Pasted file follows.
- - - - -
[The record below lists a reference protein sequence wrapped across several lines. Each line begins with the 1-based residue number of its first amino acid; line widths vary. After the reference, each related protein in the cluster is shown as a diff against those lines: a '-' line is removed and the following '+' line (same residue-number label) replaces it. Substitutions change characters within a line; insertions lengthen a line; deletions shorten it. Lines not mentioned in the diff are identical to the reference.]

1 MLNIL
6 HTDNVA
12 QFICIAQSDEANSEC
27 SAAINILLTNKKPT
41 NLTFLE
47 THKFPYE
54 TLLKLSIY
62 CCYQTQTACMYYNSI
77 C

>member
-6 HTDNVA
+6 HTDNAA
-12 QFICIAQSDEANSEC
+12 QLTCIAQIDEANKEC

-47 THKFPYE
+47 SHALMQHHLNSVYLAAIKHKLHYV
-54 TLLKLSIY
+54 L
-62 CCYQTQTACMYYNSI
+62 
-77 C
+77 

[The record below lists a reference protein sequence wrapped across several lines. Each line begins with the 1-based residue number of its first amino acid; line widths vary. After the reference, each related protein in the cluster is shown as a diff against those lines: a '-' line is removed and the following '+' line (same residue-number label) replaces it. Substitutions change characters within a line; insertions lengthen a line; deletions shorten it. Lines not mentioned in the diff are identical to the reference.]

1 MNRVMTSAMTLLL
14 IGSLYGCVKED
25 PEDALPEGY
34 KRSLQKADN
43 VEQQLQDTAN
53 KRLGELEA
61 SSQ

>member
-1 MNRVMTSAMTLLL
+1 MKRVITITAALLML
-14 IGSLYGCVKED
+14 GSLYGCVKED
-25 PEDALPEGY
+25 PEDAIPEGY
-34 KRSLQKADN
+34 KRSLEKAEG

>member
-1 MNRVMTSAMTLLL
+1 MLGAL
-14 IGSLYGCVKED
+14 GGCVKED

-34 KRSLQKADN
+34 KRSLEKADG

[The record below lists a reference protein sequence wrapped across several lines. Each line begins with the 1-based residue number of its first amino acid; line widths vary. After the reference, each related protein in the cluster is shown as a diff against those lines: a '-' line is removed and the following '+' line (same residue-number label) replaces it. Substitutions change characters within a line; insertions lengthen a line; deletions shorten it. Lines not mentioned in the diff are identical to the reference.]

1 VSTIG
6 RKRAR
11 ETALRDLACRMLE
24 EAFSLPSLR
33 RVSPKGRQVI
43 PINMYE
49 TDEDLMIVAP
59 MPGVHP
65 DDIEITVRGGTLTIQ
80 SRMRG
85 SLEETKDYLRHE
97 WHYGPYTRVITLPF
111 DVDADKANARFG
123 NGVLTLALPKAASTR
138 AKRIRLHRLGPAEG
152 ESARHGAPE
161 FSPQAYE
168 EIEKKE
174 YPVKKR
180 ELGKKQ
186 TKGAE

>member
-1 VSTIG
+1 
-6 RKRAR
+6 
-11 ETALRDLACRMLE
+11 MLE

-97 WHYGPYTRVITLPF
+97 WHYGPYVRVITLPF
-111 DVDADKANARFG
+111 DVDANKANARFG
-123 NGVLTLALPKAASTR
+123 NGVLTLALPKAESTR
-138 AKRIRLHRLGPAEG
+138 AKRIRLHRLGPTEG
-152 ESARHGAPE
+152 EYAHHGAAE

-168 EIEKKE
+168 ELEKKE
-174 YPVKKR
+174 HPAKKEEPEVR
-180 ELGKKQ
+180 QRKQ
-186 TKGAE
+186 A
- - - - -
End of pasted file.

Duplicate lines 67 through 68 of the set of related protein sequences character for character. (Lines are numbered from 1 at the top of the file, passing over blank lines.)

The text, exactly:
174 YPVKKR
180 ELGKKQ